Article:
How Bankruptcy Affects Your Spouse
Aug. 28, 2023
Filing for bankruptcy is one of the promising solutions for individuals and married couples going through financial hardship to achieve debt relief. In Texas, spouses who are legally married are allowed to file for bankruptcy either separately or jointly as a couple. However, before you file your bankruptcy petition, it is imperative to understand how it affects your partner to help you make intelligent decisions.
Attorney Gwendolyn E. Hunt is poised and ready to represent couples in their bankruptcy cases. As an experienced Texas bankruptcy lawyer, she can enlighten you about the benefits and downsides of filing for bankruptcy individually or jointly and help you decide the right choice for your specific situation. Her firm proudly serves clients across DeSoto, Fort Worth, and Dallas, Texas.
Separate Property vs. Community Property in Texas
In Texas, assets, property, and debts owned by married couples may be classified into separate property and marital (community) property.
Separate property includes all assets and property owned by only one spouse prior to your marriage. In addition, separate property may include inheritance, personal gifts acquired during the marriage, and personal injury settlements.
Conversely, community property or marital property includes all assets, property, and debts accumulated by the spouses during the course of their marriage. Common examples of marital property include the marital home, motor vehicles, royalties, credit card charges, furniture pieces, rents, income, bank accounts, stocks, pension plans, 401k accounts, and all other assets accrued during the couple's marriage.
Filing for Bankruptcy as an Individual
Filing for bankruptcy in Texas usually involves several complicated processes. Whether you are filing individually, simultaneously as separate entities, or jointly with your spouse, understanding the pros, cons, and other vital considerations can help you make intelligent decisions.
As mentioned earlier, married couples can file their bankruptcy petition individually, or, at the same time as separate entities. Here are some benefits and drawbacks of filing for bankruptcy as an individual:
It can help wipe out some of the general unsecured debt of the indebted spouse.
The separate assets of the non-filing spouse will be protected in bankruptcy.
It allows you to protect more assets and property by filing together as separate entities.
You can preserve the good credit rating of the non-filing spouse.
Creditors may go after the assets and income of the non-filing spouse.
If you're legally married, you must include the non-filing spouse's earnings.
Filing at the same time as separate entities will result in additional attorney fees and court costs.
You may fail the Chapter 7 "means test" if you and your partner make a significant income.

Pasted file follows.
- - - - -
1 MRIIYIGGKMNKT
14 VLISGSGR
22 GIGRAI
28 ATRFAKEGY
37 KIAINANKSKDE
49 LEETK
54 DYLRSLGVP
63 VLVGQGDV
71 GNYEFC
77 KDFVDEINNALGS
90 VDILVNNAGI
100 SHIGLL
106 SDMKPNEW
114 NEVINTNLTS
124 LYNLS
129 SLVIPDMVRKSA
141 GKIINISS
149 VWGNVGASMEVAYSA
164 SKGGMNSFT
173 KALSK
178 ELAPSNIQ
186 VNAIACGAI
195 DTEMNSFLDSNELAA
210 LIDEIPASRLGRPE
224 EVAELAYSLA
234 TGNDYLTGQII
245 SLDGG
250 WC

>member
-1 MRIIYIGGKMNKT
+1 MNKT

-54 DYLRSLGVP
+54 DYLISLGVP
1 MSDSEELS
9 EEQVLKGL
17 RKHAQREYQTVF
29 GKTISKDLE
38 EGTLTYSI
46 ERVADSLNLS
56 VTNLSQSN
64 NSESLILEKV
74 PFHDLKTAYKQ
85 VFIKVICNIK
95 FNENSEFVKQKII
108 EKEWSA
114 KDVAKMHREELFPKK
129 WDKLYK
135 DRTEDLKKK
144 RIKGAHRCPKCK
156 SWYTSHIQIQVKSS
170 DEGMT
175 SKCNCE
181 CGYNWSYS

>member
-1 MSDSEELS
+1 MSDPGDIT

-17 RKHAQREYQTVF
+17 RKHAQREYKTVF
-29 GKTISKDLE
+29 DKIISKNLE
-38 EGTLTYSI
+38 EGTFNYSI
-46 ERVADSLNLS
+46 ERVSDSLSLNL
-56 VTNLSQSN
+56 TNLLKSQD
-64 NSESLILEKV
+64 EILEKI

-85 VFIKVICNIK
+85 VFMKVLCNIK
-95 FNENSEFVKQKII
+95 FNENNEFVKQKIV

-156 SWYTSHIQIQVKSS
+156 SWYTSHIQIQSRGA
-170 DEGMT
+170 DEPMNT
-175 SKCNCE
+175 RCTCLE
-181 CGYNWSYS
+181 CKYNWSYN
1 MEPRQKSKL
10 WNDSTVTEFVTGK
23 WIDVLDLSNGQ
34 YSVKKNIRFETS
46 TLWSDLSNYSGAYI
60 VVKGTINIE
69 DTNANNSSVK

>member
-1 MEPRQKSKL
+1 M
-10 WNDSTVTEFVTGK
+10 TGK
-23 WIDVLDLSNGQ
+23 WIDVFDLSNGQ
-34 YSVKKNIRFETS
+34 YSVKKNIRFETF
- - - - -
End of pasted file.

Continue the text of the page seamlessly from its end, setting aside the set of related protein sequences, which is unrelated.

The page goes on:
Filing for Bankruptcy as a Couple
Alternatively, couples who are lawfully married may file their bankruptcy petition together in Texas. This is referred to as joint bankruptcy. The following cover some pros and cons of filing bankruptcy as a couple:
It can help save court costs and attorney fees.
It allows the couples to keep more assets and property.
It eliminates both spouses' general unsecured debts.
You only need to file one bankruptcy petition, which makes your bankruptcy case more efficient and convenient.
It helps streamline the entire bankruptcy proceedings.
It allows couples to double their exemptions.
Both spouses' credit ratings will be affected.
Only one spouse could file for bankruptcy if their partner filed for bankruptcy recently.
If you're facing financial difficulties and considering filing for bankruptcy, you should speak with a practiced bankruptcy attorney as soon as possible. Your legal counsel can determine whether you should file jointly or individually and educate you about the various factors to consider before you file.
Factors to Consider
When deciding whether to file bankruptcy individually or jointly, here are some crucial factors to consider:
The amount of marital or separate property you own.
The spouse who owes most of the debts.
Whether you are separated or thinking about divorce.
Whether you or your spouse previously filed for bankruptcy.
A dedicated bankruptcy lawyer can assess all of the surrounding facts of your case and help you make informed decisions about your financial situation.
Helping Texas Clients Through Bankruptcy
When considering bankruptcy, consulting with a knowledgeable bankruptcy attorney is imperative for trusted advocacy and to determine the best course of action.
Attorney Gwendolyn E. Hunt has devoted her career to guiding individuals and couples through the complexities of bankruptcy. As your lawyer, she can work to understand your unique situation, explore your possible legal options, and help you make informed legal decisions.
Contact Hunt Law Firm today to schedule a simple consultation with a dedicated bankruptcy lawyer. Attorney Gwendolyn E. Hunt can offer you the highly personalized legal counsel and assistance you need to navigate crucial decisions in your bankruptcy case. The firm proudly serves clients across DeSoto, Fort Worth, and Dallas, Texas.